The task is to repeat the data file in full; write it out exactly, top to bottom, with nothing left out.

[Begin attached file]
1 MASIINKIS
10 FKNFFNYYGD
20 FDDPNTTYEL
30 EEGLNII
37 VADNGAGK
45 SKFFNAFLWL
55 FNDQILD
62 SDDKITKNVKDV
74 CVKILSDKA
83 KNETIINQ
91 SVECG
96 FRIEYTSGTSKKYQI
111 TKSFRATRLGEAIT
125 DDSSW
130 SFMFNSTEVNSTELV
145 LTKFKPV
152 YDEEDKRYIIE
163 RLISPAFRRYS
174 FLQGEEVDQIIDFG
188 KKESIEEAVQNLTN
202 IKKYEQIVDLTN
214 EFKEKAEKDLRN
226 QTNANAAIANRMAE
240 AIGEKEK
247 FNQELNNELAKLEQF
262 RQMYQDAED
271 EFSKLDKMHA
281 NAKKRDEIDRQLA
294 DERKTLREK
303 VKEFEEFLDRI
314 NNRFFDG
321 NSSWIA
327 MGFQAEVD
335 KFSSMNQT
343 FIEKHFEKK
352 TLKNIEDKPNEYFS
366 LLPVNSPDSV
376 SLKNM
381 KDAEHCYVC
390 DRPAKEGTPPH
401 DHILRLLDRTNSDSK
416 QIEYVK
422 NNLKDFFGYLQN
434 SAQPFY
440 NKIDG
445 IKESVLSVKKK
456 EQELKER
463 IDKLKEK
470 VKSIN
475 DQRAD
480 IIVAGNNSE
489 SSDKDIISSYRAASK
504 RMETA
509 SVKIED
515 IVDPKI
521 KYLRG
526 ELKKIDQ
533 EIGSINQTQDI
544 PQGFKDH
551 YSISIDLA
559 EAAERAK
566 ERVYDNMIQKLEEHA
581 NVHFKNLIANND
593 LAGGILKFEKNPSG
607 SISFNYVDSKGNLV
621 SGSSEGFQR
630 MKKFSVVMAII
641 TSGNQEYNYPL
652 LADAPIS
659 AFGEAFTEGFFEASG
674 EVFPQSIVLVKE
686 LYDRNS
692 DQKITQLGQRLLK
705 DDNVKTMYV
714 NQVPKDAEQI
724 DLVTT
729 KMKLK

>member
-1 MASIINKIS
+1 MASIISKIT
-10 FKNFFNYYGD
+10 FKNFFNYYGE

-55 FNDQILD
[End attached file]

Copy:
1 MASIINKIS
10 FKNFFNYYGD
20 FDDPNTTYEL
30 EEGLNII
37 VADNGAGK
45 SKFFNAFLWL
55 FNDQILD
62 SDDKITKNVKDV
74 CVKILSDKA
83 KNETIINQ
91 SVECG
96 FRIEYTSGTSKKYQI
111 TKSFRATRLGEAIT
125 DDSSW
130 SFMFNSTEVNSTELV
145 LTKFKPV
152 YDEEDKRYIIE
163 RLISPAFRRYS
174 FLQGEEVDQIIDFG
188 KKESIEEAVQNLTN
202 IKKYEQIVDLTN
214 EFKEKAEKDLRN
226 QTNANAAIANRMAE
240 AIGEKEK
247 FNQELNNELAKLEQF
262 RQMYQDAED
271 EFSKLDKMHA
281 NAKKRDEIDRQLA
294 DERKTLREK
303 VKEFEEFLDRI
314 NNRFFDG
321 NSSWIA
327 MGFQAEVD
335 KFSSMNQT
343 FIEKHFEKK
352 TLKNIEDKPNEYFS
366 LLPVNSPDSV
376 SLKNM
381 KDAEHCYVC
390 DRPAKEGTPPH
401 DHILRLLDRTNSDSK
416 QIEYVK
422 NNLKDFFGYLQN
434 SAQPFY
440 NKIDG
445 IKESVLSVKKK
456 EQELKER
463 IDKLKEK
470 VKSIN
475 DQRAD
480 IIVAGNNSE
489 SSDKDIISSYRAASK
504 RMETA
509 SVKIED
515 IVDPKI
521 KYLRG
526 ELKKIDQ
533 EIGSINQTQDI
544 PQGFKDH
551 YSISIDLA
559 EAAERAK
566 ERVYDNMIQKLEEHA
581 NVHFKNLIANND
593 LAGGILKFEKNPSG
607 SISFNYVDSKGNLV
621 SGSSEGFQR
630 MKKFSVVMAII
641 TSGNQEYNYPL
652 LADAPIS
659 AFGEAFTEGFFEASG
674 EVFPQSIVLVKE
686 LYDRNS
692 DQKITQLGQRLLK
705 DDNVKTMYV
714 NQVPKDAEQI
724 DLVTT
729 KMKLK

>member
-1 MASIINKIS
+1 MASIISKIT
-10 FKNFFNYYGD
+10 FKNFFNYYGE

-55 FNDQILD